the essential travel guide to aurangabad

Some travels are utopian. From brilliant guides to a lack of raucous crowds. From welcoming hotels to incident-free rides. From one-in-a-million experiences to unforgettable random moments. My 5-day solo exploration of Aurangabad and its environs in the month of March this year was one such. Unmarred at every level.

This post is about paying it forward. It is my way of passing on all the wonderful things that made my trip memorable. Perhaps some of these tips and insights could make your journey to Aurangabad just as special as they had made mine.

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Aurangabad is no stranger to travellers. It is the springboard for excursions to the world-famous UNESCO World Heritage Sites of Ajanta and Ellora. It is from here that one usually sets off to explore the one-of-its-kind Lonar Crater Lake, a National Geo-Heritage Monument. Within the city itself are numerous edifices which bookmark key characters and events in India’s colourful history.

Yet, the sleepy town in the heart of the Indian state of Maharashtra seems unmoved by its role in the global tourism arena. Its traffic-free streets breathe at a leisurely pace. Its quiet neighbourhoods hum to a small-town rhythm reminiscent of the time when it was a village that went by the name Khadki. Continue reading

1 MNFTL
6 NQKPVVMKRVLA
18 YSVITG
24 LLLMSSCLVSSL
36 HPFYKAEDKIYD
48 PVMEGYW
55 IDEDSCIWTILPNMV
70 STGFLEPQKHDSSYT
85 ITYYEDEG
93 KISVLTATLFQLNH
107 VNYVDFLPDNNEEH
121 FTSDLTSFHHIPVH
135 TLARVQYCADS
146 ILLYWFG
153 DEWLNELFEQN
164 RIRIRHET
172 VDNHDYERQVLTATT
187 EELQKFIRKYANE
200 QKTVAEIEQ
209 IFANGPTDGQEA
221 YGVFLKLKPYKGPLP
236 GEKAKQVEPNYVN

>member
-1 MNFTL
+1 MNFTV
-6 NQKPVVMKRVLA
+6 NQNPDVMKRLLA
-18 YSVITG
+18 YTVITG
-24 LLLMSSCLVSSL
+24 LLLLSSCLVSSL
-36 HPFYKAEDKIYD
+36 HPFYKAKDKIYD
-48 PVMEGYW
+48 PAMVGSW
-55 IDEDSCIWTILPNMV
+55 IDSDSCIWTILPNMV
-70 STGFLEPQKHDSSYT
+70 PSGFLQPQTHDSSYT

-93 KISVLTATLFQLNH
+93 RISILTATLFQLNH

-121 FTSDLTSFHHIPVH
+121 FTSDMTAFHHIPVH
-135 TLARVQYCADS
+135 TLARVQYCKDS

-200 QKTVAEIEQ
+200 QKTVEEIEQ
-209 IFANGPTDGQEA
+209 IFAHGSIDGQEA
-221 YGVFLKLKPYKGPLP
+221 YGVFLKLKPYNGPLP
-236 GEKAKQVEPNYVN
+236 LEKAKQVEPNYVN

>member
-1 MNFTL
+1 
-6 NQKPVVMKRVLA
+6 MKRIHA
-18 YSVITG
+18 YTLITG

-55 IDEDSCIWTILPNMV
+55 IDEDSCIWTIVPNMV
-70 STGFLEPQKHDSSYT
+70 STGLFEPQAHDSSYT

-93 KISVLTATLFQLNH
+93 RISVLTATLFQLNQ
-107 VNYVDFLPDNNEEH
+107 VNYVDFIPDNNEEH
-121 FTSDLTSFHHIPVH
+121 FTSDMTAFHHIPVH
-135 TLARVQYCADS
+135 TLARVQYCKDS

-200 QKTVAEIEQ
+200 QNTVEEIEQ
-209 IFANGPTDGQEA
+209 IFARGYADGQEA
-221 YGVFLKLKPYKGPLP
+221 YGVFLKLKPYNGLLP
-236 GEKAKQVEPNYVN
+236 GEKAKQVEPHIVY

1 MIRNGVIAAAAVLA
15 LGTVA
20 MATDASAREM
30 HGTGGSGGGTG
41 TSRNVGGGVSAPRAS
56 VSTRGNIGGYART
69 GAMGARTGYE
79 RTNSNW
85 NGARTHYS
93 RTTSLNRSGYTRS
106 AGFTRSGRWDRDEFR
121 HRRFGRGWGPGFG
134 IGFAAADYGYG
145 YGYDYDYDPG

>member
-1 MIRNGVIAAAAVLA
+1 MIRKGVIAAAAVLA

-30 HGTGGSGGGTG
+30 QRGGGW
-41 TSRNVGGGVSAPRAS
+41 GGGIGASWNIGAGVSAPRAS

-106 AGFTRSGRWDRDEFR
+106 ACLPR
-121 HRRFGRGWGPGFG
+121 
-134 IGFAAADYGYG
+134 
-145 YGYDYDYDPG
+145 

the painted and sculpted caves of ajanta

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If you were ever of the opinion that Buddhist art was all about asceticism and restraint, think again. The caves at Ajanta, in the Indian state of Maharashtra, are a lavish statement to the contrary as I discovered earlier this month on a five-day trip exploring the region in and around Aurangabad. But then, isn’t that what travel is meant to do? Break perceptions. 🙂

Imbued with sensuality borrowed from its sibling, Hinduism, ancient Buddhist art in its parent country is filled with nudes performing graceful mudras, figures wrapped in erotic embraces, and faces marked with raw emotion. Interspersed in this human carnival are serene, silent, meditating Buddhas, perfectly at peace in their company.

The mix of spiritual with secular, ordinary with sublime are common traits in Indian aesthetics. Why then should Buddhist art have been any different! Continue reading